Sling them out or long delay: Europeans weigh Brexit options

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Speaking of the possible Brexit delay, French official said Friday that Britain would only be granted an extension to the article 50 Brexit negotiation period if its parliament passed the current deal on the table or if a clear, alternative plan emerged by next week's European Union summit.

Noting Thursday's votes in the British parliament to seek a delay in leaving the bloc, a spokesman for the European Commission said: "A request for an extension of Article 50 requires the unanimous agreement of all 27 member states".

Power to approve or reject the extension lies with the European Union, whose officials have said they will only allow a delay if Britain either approves a divorce deal or makes a fundamental shift in its approach to Brexit. That left Britain facing a disruptive "no-deal" exit from the bloc on March 29, when a two-year countdown to the country's departure runs out.

Parliament on Thursday overwhelmingly failed to approve an amendment calling for a second Brexit referendum.

And the narrow 314 to 312 victory came before MPs backed a motion to delay Brexit beyond March 29.

The Prime Minister set out a clear objective for legally binding change which would command a majority in the House of Commons in line with the Brady amendment.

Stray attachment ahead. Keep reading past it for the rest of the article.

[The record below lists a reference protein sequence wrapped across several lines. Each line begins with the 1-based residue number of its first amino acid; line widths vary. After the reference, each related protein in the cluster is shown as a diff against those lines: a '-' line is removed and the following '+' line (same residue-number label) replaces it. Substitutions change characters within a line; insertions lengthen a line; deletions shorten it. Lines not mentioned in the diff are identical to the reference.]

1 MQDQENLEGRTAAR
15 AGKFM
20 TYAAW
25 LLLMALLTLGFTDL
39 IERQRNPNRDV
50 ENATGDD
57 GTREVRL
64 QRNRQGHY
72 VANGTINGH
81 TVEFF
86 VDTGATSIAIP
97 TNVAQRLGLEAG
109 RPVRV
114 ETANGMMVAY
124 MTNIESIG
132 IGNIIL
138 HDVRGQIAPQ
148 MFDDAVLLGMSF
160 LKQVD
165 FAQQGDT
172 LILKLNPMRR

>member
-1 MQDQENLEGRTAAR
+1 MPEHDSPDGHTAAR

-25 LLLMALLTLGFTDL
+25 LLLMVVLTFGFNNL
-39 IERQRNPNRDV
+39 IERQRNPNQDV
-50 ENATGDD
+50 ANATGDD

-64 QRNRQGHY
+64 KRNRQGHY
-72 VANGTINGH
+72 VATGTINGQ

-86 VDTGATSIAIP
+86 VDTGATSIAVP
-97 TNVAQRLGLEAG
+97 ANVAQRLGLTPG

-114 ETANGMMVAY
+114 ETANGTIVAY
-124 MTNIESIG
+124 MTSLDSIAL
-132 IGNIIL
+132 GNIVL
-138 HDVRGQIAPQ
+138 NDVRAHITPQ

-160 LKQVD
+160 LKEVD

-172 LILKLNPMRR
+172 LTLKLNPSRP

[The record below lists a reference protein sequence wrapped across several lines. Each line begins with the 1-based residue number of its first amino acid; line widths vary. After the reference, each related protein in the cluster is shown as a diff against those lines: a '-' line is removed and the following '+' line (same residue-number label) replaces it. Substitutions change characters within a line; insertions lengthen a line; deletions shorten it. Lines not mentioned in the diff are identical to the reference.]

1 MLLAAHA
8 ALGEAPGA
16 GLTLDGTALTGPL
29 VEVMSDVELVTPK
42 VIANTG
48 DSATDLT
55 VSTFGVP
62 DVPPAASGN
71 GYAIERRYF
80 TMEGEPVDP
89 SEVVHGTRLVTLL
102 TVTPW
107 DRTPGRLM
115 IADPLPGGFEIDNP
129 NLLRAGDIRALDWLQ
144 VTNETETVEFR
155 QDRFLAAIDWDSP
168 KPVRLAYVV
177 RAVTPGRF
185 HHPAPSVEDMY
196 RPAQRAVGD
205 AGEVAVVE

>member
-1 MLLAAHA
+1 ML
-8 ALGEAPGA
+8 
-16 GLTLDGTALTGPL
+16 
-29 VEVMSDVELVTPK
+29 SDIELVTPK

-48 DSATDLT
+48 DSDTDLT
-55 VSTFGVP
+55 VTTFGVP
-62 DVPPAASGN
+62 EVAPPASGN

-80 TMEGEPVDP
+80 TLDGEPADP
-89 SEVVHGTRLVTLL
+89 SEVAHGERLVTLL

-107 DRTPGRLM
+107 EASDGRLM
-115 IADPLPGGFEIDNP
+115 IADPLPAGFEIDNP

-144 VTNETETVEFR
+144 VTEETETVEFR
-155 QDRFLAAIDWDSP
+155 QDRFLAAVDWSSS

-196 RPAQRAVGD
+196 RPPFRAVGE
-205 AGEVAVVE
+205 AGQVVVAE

The motion was tabled by Sarah Wollaston of the Independent Group, a new informal grouping of centrist, remainer MPs.

Labour revealed that leader Jeremy Corbyn and senior aides have met with backbenchers Peter Kyle and Phil Wilson, who are promoting a plan to accept Mrs May's deal on the condition that it is subject to a second referendum. "However, the matter of law affecting withdrawal can only inform what is essentially a political decision that each of us must make". Parliament chose to reject that deal and we now have to confront the hard position that decisions taken by Parliament have left us in.

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Third, MPs will vote on Labour's plan to delay Brexit and find consensus around a customs union-type plan.

It's been a turbulent few weeks in the Palace of Westminster and while Britons may all be bored silly by the sight of MPs arguing about what they think the people actually want, the drama shows no sign of stopping.

Even the official campaign group for a People's Vote did not support the move. That was rightly the focus of today's debate and votes and the government had been forced into extension after a succession of defeats. And it's been a very long week for the embattled prime minister.

But Mrs May's hopes of persuading Eurosceptics and the DUP to back the deal were dealt a blow after the "Star Chamber" of Brexiteer lawyers rejected Mr Cox's latest assessment.

The prospect of a long extension period would be the stuff of nightmares for hardline eurosceptics, anxious that Brexit may never happen and could strengthen PM May's hand as she pushes to get her deal over the line. We would need at least a year.

"It is this deal, or Brexit might not happen at all", Juncker said. But these are no ordinary times and it will be up to the speaker of the house to decide whether or not to allow such a vote to go ahead.

Another giant in auto manufacturing, German company BMW, also reacted to the most recent House of Commons vote, saying it is continuing to prepare for a "worst-case scenario" no-deal Brexit.

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